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From the Publisher
"[D]emant has contributed another book to the growing library of information on Islam. Divided into three sections-Yesterday, Today, and Tomorrow-his text covers the history, current events, and future of Islam. Well researched and full of historical background and insight, it is definitely not meant for the casual reader. Instead, it provides a fascinating explanation for anyone truly interested in the historical reasons for the current conflict in the Middle East and in how these reasons influenced the development of radical Islam (Islamism). With a foreword by Ashgar Ali Engineer (director, Inst. for Islamic Studies, India) and extensive notes; suitable for academic settings."
"Demant, a specialist in Middle Eastern and Islamic affairs, carefully distinguishes between the religion of Islam and the political ideology of Islamism, placing each within its own context. He describes the origins and historical trajectory of Islam from the classical to the era of western influence, and then examines how IslaM&Apos;s expansion relates to issues of diaspora. He relates the past to the three waves of Islamism from the Sunni jihad of the late 1960s to the early 1980s, the Shiite interlude of the 1980s, and the later Seven Marks, analyzes Islamism as an ideology, a movement, and an element of tribalism, and evaluates the tangled relationship of Islam and the west that will define coming years. He closes with observations about homogeneity, modernity, democracy, the challenge from western Islam and the possibility of an Islamist superpower or an Islamist revolution in a western state."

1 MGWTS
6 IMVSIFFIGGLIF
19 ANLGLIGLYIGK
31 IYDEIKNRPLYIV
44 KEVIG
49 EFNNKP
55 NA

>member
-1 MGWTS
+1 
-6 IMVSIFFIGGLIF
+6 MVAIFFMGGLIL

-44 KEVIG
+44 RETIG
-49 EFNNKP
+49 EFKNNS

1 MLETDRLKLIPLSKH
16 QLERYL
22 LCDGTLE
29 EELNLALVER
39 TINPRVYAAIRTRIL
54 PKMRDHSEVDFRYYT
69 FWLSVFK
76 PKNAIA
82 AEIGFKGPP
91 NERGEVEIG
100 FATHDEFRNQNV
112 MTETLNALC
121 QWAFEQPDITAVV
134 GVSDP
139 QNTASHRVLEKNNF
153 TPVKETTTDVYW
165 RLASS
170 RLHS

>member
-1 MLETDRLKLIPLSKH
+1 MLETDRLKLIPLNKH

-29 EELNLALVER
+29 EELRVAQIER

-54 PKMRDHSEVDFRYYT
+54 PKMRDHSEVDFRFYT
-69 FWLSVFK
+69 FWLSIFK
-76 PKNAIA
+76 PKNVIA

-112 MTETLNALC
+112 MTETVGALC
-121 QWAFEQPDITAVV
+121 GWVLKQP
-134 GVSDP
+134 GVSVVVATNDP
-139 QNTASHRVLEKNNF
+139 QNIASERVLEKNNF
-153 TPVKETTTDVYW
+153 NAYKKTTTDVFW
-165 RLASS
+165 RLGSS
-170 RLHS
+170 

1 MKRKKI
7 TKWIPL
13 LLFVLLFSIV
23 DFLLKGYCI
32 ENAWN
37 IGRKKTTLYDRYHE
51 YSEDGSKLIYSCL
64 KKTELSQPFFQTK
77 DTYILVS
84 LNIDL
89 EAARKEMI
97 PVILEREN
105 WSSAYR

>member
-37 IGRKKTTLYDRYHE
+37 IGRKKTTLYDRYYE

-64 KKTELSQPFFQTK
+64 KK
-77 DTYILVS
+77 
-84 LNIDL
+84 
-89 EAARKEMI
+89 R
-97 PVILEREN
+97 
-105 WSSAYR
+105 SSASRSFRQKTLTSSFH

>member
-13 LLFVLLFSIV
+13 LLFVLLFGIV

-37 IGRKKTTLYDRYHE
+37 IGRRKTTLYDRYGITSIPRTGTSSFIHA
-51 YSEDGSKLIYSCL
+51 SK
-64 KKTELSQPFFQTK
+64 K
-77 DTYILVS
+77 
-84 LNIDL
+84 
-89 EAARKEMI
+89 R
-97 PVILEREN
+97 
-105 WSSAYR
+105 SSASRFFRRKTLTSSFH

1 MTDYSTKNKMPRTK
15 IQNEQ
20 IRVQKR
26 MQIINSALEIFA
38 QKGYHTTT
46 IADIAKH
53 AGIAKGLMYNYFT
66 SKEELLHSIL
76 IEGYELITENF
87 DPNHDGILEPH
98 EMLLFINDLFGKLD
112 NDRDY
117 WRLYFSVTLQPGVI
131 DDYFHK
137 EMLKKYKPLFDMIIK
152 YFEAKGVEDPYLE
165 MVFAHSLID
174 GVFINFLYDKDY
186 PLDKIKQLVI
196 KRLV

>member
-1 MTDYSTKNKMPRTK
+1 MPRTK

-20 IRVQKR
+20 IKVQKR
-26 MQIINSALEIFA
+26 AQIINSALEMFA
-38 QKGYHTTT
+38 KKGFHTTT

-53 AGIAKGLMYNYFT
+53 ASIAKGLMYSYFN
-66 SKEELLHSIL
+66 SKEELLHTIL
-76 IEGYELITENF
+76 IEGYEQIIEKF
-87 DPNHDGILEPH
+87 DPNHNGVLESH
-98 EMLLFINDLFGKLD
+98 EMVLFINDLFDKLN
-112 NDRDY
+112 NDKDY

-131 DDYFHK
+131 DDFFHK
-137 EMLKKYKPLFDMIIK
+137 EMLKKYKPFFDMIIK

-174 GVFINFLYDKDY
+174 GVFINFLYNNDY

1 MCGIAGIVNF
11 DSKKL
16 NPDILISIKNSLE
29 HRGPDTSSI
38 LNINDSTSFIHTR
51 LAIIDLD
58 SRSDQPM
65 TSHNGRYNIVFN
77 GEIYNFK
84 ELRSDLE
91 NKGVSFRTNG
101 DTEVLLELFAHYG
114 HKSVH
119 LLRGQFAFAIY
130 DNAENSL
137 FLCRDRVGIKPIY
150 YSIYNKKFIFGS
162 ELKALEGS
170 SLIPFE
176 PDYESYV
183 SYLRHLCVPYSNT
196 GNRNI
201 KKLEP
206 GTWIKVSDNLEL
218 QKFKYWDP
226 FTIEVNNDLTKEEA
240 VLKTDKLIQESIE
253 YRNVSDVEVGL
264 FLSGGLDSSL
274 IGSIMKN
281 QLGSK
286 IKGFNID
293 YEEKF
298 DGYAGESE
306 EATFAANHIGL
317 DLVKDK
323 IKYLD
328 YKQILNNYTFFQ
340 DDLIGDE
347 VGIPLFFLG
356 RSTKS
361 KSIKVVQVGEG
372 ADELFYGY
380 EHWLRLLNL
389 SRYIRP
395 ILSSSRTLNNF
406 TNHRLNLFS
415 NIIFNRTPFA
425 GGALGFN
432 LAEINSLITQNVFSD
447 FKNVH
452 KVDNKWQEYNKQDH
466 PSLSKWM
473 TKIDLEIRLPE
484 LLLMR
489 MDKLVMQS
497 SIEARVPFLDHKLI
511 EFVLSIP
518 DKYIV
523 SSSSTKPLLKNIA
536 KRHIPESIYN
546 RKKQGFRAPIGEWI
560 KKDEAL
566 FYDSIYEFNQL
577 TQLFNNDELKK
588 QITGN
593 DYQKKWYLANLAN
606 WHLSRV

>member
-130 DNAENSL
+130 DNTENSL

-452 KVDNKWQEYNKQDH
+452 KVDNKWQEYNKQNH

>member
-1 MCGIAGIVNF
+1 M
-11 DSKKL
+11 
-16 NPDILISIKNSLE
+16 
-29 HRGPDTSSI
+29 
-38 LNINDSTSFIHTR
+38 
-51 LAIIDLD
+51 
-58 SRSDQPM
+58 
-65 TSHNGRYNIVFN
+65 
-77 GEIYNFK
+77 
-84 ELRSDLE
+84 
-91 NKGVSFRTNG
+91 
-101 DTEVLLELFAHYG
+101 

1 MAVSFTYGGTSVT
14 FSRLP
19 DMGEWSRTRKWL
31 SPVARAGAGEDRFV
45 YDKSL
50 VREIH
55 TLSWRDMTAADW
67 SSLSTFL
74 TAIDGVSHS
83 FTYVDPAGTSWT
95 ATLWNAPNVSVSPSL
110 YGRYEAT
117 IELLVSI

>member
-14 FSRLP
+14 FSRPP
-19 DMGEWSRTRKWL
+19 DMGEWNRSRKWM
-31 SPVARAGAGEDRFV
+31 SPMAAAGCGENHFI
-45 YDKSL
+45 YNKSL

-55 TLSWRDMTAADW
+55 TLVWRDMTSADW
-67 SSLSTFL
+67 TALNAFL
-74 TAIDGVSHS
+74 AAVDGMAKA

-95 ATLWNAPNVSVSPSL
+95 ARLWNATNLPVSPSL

Reference & Research Book News
"Demant's book is both a survey of IslaM&Apos;s history and status worldwide and an analysis of Islamism and its position within the Muslim world. Demant argues that Islamism is IslaM&Apos;s greatest dilemma today, and that the outcome will determine IslaM&Apos;s future. He sees Islamism, especially its violent, anti-modern version, as itself a modern movement, born of and yet at war with modernity. While Islamists use modern weapons and information technology and seek to impose a modern-type universal and culture-free vision, they deny the bases of modernity--human reason and human sovereignty--and claim to be bulwarking the ummah against its perils. Demant argues convincingly that the real clash of civilizations is not the Judeo-Christian West against Islam, but a universalized modernity that could make room for a reformed and tolerant version of Islam against a radically anti-modern strain of political Islam that turns the tools and weapons of modernity against itself….[t]he analytical sections are relevant, innovative, and convincing, making the book a valuable resource. Recommended. Graduate students and professionals."